Kate S. has written about signpost books, an idea I’m liking very much; the idea is that certain books, not necessarily the best books you have ever encountered, although maybe so, meet you at just the right time and speak to you in such a way that changes your subsequent reading. Here is Kate’s definition, in which she distinguishes between formative books and signpost books:
What’s the difference between a formative book and a signpost book? A single book could certainly be both, but if I’m interpreting the definition properly, an aesthetic focus is central to the latter. Girish writes of films that are breakthroughs in that they help the viewer to better understand film as an art form and that provide lessons to take into future viewing experiences, not lessons to take into life generally. A book may be formative because of its emotional or psychological impact. But it would be a signpost book if it helps the reader to better understand what language can do, how a story or a novel or a poem works, thereby enhancing that reader’s appreciation for literature as an art form, and sending him or her off into the next reading experience equipped with a more discerning eye.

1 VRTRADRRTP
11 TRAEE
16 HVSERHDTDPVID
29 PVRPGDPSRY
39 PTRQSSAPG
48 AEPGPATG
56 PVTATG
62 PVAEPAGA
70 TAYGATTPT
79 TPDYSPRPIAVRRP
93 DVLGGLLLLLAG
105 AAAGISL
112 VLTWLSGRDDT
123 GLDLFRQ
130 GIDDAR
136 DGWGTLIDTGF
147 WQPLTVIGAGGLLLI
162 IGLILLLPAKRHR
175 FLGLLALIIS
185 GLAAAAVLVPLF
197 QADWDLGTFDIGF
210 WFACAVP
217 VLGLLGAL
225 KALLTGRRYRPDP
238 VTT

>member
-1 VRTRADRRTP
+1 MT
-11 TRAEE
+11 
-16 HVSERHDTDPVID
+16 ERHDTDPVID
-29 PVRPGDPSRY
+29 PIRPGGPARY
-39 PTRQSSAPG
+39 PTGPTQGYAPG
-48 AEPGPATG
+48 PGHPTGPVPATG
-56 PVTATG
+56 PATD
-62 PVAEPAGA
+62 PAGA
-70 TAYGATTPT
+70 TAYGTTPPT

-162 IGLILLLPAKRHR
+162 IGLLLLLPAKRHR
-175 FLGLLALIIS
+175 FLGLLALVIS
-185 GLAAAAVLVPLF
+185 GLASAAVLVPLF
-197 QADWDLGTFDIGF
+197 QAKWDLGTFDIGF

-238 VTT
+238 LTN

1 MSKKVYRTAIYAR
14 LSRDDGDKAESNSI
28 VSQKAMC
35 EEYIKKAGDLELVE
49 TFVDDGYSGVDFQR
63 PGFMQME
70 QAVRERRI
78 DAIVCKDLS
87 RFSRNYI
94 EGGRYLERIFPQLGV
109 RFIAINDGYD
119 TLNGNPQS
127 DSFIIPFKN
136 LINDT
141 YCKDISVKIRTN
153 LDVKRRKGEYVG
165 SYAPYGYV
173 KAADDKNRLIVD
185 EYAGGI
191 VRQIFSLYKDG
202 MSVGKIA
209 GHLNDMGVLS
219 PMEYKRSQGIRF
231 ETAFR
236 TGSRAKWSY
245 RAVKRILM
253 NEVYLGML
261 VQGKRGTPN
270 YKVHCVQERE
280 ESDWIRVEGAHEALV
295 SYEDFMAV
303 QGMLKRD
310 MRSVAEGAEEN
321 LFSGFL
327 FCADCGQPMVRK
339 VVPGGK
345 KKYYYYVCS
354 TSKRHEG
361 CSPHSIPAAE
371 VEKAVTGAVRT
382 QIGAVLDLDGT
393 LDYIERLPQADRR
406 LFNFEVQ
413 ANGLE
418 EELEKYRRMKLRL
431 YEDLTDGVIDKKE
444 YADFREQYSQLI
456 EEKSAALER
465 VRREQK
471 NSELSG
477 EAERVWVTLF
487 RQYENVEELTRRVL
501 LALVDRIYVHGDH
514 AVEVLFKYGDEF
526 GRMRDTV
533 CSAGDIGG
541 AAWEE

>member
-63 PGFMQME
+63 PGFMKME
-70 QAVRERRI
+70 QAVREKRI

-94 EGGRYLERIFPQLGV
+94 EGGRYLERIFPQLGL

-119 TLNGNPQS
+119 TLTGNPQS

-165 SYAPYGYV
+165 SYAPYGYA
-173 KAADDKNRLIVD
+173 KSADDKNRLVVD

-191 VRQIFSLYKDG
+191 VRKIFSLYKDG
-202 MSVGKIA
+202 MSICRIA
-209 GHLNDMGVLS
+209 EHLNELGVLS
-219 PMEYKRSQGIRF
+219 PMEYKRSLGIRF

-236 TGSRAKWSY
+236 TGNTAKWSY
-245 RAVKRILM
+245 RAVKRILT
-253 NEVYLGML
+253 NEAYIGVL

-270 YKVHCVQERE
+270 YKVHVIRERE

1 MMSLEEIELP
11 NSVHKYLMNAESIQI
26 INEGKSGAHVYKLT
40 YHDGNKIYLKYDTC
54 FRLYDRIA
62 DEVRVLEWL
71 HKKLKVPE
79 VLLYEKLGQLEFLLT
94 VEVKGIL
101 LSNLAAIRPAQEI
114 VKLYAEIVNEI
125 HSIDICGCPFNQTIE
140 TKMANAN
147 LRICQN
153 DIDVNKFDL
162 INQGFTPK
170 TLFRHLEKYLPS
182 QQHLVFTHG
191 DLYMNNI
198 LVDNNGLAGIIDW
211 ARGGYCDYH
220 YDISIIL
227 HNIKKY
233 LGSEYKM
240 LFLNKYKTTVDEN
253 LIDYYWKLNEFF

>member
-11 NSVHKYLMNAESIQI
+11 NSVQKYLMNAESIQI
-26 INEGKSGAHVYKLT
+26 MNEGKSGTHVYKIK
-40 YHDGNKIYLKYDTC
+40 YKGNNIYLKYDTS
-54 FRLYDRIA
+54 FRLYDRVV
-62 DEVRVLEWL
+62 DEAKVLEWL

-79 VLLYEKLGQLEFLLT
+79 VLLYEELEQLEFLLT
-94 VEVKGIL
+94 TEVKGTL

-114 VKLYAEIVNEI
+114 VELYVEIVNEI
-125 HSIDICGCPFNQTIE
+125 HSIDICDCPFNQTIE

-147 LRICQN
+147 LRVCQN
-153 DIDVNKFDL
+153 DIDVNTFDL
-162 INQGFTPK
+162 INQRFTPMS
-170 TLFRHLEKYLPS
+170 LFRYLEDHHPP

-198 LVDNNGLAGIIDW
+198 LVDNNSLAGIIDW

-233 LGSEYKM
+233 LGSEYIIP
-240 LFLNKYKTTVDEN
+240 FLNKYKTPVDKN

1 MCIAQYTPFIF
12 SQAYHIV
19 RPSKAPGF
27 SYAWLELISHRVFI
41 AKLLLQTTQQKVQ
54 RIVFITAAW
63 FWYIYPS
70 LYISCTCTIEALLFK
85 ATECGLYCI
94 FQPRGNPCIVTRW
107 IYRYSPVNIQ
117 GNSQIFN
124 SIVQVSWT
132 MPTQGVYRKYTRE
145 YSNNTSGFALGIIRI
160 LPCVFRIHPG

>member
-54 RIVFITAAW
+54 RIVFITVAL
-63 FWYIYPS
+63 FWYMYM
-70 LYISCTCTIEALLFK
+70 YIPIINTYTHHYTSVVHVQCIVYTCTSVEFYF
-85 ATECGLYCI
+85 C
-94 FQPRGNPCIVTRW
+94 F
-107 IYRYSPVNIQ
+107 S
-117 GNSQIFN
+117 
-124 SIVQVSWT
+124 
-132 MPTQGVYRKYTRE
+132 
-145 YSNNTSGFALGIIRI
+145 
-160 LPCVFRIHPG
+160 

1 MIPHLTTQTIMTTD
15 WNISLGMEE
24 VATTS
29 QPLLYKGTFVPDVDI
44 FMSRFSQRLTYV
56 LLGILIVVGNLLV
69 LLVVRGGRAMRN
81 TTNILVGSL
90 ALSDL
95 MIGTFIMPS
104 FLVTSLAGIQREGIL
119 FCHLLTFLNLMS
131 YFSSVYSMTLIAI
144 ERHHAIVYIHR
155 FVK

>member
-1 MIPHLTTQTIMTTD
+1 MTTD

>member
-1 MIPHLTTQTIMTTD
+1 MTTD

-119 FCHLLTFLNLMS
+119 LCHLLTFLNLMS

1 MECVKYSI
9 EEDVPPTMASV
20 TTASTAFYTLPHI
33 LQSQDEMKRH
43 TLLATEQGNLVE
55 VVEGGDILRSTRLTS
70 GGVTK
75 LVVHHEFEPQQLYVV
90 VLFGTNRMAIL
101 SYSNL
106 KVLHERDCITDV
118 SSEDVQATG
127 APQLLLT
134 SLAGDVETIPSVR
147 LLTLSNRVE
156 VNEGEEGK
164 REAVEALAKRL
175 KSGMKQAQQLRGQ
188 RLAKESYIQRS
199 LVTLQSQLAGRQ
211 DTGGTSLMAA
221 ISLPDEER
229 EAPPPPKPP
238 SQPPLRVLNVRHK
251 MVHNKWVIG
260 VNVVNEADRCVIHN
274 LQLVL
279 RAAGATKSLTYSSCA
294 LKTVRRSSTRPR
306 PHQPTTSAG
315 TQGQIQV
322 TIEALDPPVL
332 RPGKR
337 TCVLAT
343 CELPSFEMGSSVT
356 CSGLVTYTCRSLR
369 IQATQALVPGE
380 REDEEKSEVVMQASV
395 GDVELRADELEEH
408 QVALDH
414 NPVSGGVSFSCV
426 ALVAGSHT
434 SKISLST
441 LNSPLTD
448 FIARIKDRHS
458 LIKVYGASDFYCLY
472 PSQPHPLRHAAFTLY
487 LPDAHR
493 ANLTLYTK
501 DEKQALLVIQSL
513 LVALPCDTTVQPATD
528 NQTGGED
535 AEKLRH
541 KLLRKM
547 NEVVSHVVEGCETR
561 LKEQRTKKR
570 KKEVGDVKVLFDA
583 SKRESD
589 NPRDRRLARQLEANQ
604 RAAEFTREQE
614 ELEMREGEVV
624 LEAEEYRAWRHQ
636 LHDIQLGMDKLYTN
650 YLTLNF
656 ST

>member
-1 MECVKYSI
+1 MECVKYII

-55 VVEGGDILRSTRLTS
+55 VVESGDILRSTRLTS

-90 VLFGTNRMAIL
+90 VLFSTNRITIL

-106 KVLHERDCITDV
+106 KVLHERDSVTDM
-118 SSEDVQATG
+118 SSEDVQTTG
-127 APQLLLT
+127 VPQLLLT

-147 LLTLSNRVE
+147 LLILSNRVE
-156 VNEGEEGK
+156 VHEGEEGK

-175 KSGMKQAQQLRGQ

Isn’t that an interesting way of thinking about a particular kind of reading experience? For all my talk about how literature can or can’t change people, it’s nice to get specific about it for a bit.
For me, a recent signpost book has been Virginia Woolf’s diary. It has changed the way I read, and it has done so by aesthetic means. It’s strange, however, to think of a diary as changing how I read because of its aesthetics, since diaries are so to-the-moment and generally aren’t revised or worked over with care. And yet there are passages in the diary that are beautiful, and if they aren’t crafted as a story is, they contain their own structure and attention to detail and innovative use of language. And a diary itself has an important structure to it: the structure of daily or nearly daily writing, with its implication that everyday details matter and deserve to be recorded.
I read this book in small sections, mostly a little bit each night before I went to bed, and I found that this is an excellent way of living with someone’s diary for a while. It’s not reading through their life at the pace they lived it, since I might read several entries each night, but it is reading the life slowly, getting a sense of daily rhythms over time. Some nights what I read wasn’t memorable in the least; other nights I read passages that still stick with me. And this is how life is, with many days that disappear and some that remain in the mind.
I’ve continued reading other diaries, including Frances Burney’s Journals and Letters, and I’m reading it in much the same way as I read Woolf’s: a little at a time before I go to bed. I’m also appreciating the aesthetic value of the book; Burney takes great time and care to reproduce scenes from her life complete with long stretches of dialogue, and I can see how her journals and letters are practice for her novels. So, I think Woolf has taught me the value of reading diaries, a little of what they are capable of doing, and a good way to read them — slowly, to get the feeling I’m living alongside an author for a while.